When I joined Digg, we had just released a product that was not ready for prime time. It really upset our users. Over the first few months we dropped in the number of daily visitors and page views. But through this crisis, the lines of communication between Digg and our users opened to unprecedented levels. We received tens of thousands of comments and suggestions from the Digg community about how to restore the site they loved.

Since hitting a low point toward the end of 2010, our traffic has stabilized, and we’ve seen site engagement increase significantly: Diggs up 20%, time on site up 20%, and the total number of comments submitted per day is up nearly 50%. These strong numbers reflect both the passion of the Digg community and the tireless work of our engineering team. Longtime Digg users have been overwhelmingly positive about our ongoing improvements.

All told, we still have close to 20M monthly unique visitors worldwide, just about 1M unique visitors each day. We also have over 6M registered users, growing by hundreds of thousands each month. Depending on your favorite measurement service, Digg is ranked in the top 100-150 U.S. web sites, and our traffic puts us as one of the top news web sites in the world.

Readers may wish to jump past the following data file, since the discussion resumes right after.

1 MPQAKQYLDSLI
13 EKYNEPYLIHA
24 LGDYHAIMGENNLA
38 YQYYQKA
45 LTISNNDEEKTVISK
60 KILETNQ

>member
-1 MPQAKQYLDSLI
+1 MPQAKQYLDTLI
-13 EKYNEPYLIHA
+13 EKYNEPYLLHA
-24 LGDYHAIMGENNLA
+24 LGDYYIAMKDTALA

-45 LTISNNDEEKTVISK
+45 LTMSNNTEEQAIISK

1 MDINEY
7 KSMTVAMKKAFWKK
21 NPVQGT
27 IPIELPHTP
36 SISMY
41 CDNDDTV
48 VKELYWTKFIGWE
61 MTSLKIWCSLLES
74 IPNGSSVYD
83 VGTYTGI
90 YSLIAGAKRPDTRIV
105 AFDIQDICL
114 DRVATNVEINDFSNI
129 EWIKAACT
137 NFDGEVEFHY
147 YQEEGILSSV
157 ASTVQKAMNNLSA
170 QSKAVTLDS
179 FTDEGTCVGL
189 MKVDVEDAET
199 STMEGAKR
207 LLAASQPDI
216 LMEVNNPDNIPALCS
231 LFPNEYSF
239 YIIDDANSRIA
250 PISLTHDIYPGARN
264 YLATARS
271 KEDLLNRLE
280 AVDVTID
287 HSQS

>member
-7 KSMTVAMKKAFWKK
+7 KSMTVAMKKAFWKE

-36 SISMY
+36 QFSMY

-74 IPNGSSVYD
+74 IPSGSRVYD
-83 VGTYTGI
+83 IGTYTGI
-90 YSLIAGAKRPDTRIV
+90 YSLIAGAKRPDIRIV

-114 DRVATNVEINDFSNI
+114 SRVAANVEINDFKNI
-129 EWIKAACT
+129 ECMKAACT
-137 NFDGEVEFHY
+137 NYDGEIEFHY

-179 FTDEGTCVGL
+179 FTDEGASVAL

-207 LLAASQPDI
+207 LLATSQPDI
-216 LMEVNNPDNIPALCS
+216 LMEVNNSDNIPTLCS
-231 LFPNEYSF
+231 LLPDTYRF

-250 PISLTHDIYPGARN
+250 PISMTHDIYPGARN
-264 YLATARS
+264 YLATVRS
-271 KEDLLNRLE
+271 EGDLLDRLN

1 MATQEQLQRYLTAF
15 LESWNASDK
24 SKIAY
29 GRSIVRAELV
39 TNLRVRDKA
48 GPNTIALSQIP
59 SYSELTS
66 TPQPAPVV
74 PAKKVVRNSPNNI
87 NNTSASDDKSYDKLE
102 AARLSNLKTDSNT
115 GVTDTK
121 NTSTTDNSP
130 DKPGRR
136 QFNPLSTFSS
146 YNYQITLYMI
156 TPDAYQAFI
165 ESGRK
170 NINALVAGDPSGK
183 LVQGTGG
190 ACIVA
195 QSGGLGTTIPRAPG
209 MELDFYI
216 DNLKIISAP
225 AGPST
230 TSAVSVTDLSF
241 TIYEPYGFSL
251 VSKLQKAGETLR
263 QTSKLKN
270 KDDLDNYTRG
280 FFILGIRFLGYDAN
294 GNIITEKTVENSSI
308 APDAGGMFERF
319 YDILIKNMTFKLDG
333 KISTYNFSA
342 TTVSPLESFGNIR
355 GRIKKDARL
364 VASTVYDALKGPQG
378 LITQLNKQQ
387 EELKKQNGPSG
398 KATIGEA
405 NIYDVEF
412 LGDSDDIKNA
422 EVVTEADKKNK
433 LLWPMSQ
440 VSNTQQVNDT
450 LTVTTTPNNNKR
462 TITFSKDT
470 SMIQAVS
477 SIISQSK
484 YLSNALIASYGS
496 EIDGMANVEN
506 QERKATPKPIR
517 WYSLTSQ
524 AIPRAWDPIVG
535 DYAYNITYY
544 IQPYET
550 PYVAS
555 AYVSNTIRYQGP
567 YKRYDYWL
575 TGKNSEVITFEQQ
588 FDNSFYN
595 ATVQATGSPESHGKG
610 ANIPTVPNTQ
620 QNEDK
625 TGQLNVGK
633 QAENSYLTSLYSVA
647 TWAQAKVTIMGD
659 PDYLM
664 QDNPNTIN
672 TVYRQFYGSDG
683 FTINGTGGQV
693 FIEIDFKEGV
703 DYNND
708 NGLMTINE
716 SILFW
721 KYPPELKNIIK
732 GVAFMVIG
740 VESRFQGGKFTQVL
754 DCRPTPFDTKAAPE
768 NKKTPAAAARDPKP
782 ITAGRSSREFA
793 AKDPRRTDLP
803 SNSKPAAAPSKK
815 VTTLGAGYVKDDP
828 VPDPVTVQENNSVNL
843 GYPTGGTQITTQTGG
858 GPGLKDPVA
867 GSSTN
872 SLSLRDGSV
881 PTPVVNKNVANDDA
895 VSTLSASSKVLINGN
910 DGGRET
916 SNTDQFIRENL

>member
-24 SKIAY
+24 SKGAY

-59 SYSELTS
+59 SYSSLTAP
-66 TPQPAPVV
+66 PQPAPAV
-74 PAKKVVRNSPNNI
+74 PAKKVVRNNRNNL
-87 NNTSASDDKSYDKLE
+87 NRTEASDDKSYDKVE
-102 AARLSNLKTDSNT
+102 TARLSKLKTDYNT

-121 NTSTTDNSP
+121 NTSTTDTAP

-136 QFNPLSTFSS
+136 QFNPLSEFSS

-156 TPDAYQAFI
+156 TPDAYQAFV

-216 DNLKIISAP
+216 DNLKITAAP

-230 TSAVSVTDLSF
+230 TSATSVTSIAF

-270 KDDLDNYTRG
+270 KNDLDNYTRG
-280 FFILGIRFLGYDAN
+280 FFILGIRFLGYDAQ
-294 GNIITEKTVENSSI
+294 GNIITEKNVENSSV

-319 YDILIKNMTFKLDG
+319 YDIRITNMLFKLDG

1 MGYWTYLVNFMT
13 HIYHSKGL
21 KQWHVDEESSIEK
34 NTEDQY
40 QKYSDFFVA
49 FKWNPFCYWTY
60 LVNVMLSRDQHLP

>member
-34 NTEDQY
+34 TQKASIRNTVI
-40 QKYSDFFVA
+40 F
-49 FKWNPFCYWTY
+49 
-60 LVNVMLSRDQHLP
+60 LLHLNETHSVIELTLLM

But even more interesting than where Digg is today is the role we will play in the years to come. Last week I presented at SXSW on the future of news. The amount of content published is growing by leaps and bounds over previous years – on a path to increase from hundreds of thousands to millions of major articles, blog posts, and media items published daily. A major factor is citizen journalism, set to explode with increased adoption of smartphones and content-sharing apps.